A rift between the EU and the IMF on the way to tackle the Greek debt crisis is delaying its solution, Greek Prime Minister Alexis Tsipras said on Sunday.
Greece is struggling to deliver on fresh reforms needed to unlock a further 2.8 billion euros (US$3 billion) in bailout loans and more crucially, launch negotiations on debt relief later in the year.
“We are closer than ever before to a solution to this crisis. What is delaying the effort of regaining the trust of the markets is the constant disagreement between the European institutions and the IMF,” Tsipras said at a news conference at the Thessaloniki International Fair.
The Washington-based IMF, which was key to Greece’s three bailouts, has said it would not give a penny to the latest one until it sees a concrete plan from Europe to cut substantially Greece’s massive debt burden.
The IMF and EU creditors disagree on just how much Athens can improve its finances through ongoing reforms.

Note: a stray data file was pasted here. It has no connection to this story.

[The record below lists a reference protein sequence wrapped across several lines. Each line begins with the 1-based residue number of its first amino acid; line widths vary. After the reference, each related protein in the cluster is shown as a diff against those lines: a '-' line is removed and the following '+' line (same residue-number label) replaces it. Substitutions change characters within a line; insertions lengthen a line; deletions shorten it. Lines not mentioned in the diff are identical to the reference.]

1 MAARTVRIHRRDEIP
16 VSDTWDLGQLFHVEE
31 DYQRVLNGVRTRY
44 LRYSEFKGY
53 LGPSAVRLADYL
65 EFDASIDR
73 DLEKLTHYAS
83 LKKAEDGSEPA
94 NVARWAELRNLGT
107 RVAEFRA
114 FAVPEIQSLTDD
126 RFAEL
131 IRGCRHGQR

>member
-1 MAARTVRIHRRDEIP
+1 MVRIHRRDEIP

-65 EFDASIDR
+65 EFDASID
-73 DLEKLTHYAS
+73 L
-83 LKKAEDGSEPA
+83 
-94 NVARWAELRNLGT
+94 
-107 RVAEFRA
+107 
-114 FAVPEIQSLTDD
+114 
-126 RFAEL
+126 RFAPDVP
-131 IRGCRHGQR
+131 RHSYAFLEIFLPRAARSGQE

“The IMF has set as deadline for the end of this year... A country that has gone through such a harsh adjustment can’t wait any longer,” Tsipras said. “Its people are entitled to a fair solution of the debt issue.”
Eurogroup President Jeroen Dijsselbloem on Friday warned Athens to swiftly deliver on overdue reforms as its massive bailout program fell off track, triggering fears of a new row with Greece.
Athens has committed to deliver on the reforms by the end of the month. They include the long-delayed launch of a massive privatization fund and reforms in the highly sensitive energy sector.
EU Economic Affairs Commissioner Pierre Moscovici said Athens must deliver on 15 reforms, with only two of those achieved so far.
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